16. Starting tonight(9-1-17) and, I almost forgot, R.I.P. to Denis Johnson, one of my very favorite writers, who passed away in May. Just found out about it. Not big national news I guess. When he was good(Jesus' Son, Angels, Train Dreams) he was very, very good. Twice nominated for the Pulitzer Prize. One National Book Award for Tree of Smoke(not that good - IMHO).Got well into this last night and by the time I'd put it down(reluctantly) I had reached a pretty favorable opinion of the proceedings. [...]

    17. Wow. At over 300 pages, I enjoyed this book so much it seemed more like a short story. It reads like a steamy soap opera with lots of dark undertones and shrewd observations about parenthood and marriage; and characters who are flawed but mostly likable. Even the villain of the piece, a convicted child molester, is portrayed with a degree of sympathy. This man moves back to his mother's home after being released from prison, sending the small suburban town into panic and paranoia. His presence a [...]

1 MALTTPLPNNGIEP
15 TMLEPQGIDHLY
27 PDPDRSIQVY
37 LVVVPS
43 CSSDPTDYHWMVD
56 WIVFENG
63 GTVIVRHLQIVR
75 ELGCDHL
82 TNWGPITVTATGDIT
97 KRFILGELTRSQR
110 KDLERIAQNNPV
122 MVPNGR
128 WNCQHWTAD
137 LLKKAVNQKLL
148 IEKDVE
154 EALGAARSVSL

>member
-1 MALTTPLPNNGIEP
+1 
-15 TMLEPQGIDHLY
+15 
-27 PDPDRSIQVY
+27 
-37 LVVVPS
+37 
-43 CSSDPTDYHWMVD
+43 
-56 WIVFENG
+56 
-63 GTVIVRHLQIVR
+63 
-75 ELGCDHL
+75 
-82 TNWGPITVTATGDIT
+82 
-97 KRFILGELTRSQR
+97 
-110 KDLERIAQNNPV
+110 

18. If you have seen the movie adaptation of this book starring Kate Winslet, which is very good, it follows the book pretty closely until the very end. "Is That All There Is?" – Peggy LeeThis is a satire about traditional suburban life in mainstream America. Almost everyone seems to be living the idyllic American dream. Two of the characters, Todd (married to Kathy) and Sarah (married to Richard) feel shackled, disillusioned and unfulfilled by the constraints and trappings of their conventional s [...]

    19. While not every aspect of the story necessarily rings true, Perotta does a fantastic job of creating a secret world between Sarah and Todd, using the characters' own flaws to develop his story and build suspense. Personally, I don't know that the sex-offender subplot did much for the story and I could've done without it, particularly considering its overall "preachy" tone (which may be unavoidable when writing about so delicate a subject). While I can appreciate that the idea was to parallel a l [...]

    20. So far this year, I've been doing a great job of picking out books exactly in line with my tastes. This Tom Perrotta book was an enjoyable quick read, an appropriate change of pace after "The Denial of Death," which was the last thing I read--and a book I had a hard time getting my mind off of, days afterwards. Perrotta writes in a relatively straight-forward manner, with lots of dialogue. Lots of really fucking GREAT dialogue.The story is about a few early-thirties-aged individuals in a small t [...]